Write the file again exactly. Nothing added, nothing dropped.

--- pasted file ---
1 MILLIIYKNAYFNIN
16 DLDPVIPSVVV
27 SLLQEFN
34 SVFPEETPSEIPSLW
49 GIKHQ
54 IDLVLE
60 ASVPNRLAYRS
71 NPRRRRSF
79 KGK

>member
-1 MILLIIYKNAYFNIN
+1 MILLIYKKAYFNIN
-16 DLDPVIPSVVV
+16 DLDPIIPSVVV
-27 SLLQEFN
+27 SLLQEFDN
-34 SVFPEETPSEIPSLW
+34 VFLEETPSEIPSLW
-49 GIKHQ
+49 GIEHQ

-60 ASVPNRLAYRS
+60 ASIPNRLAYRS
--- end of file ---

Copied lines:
1 MILLIIYKNAYFNIN
16 DLDPVIPSVVV
27 SLLQEFN
34 SVFPEETPSEIPSLW
49 GIKHQ
54 IDLVLE
60 ASVPNRLAYRS
71 NPRRRRSF
79 KGK

>member
-1 MILLIIYKNAYFNIN
+1 MILLIYKKAYFNIN
-16 DLDPVIPSVVV
+16 DLDPIIPSVVV
-27 SLLQEFN
+27 SLLQEFDN
-34 SVFPEETPSEIPSLW
+34 VFLEETPSEIPSLW
-49 GIKHQ
+49 GIEHQ

-60 ASVPNRLAYRS
+60 ASIPNRLAYRS